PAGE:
Dissecting the Disturbo 13 – #1

BY DANGER BROWN

Back in 1992, Stanley Wiater published an article entitled Disturbo 13: The Most Disturbing Horror Films Ever Made. This article purported to spotlight (as advertised by the title) the most unsettling stories ever to be put to celluloid. At the time, I was an eighteen-year-old lover of all things horrific and I made it my goal to seek out and view each of these films. (Bear in mind that, back then, this was no simple task; there was no Internet, no DVD, and several of the titles were long out-of-print). It took more than a few years (as well as the advent of several new forms of media), but I did, eventually, see them all.

Recently, Brian Ross penned an update to the Disturbo 13. Some of the original films remained, while others were replaced by newer titles (all of which are readily available so, no scavenger hunt this time). In the coming weeks, I will revisit the Disturbo 13, offering thoughts and opinions concerning the influence that the films on (both versions of) this list have had on my appreciation of cinema, as well as on my overall world view.

EPISODE ONE: ERASERHEAD (1977)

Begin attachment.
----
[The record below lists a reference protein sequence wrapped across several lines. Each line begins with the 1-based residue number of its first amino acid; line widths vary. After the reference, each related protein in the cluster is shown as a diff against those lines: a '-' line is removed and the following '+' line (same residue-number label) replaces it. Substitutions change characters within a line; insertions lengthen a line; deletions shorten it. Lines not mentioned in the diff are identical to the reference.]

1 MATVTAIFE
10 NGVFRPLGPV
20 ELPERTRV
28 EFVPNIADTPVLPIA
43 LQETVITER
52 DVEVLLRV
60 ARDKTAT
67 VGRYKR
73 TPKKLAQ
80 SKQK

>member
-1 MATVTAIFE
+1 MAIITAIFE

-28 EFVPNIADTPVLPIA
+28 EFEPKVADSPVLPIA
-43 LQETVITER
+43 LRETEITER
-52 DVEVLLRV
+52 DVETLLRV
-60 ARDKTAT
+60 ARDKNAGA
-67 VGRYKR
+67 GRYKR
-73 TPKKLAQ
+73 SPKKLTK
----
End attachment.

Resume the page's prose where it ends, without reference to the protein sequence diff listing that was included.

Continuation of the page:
Jack Nance as Henry Spencer

Jack Nance as Henry Spencer

Number Thirteen on both lists is David Lynch’s feature-length debut, Eraserhead. Lynch favorite Jack Nance stars as Henry Spencer, a dim-witted everyman who wanders the bombed-out remains of an unspecified urban landscape, experiencing bizarre hallucinations. As we follow along, viewers are treated to a grotesque Dinner party, the feeding of a mutant baby, and spermicide by high-heeled shoe (among other atrocities). The film’s aimless narrative structure and heavy reliance on bizarre imagery and sound effects, propel the viewer into an otherworldly state of mind, both disorienting and nightmarish. While Lynch fans and Film scholars alike have spent decades arguing meaning and intent, The Director himself has openly admitted that the story was born from the feelings of depression and helplessness which he experienced as a young, underemployed father, living in the slums of Philadelphia.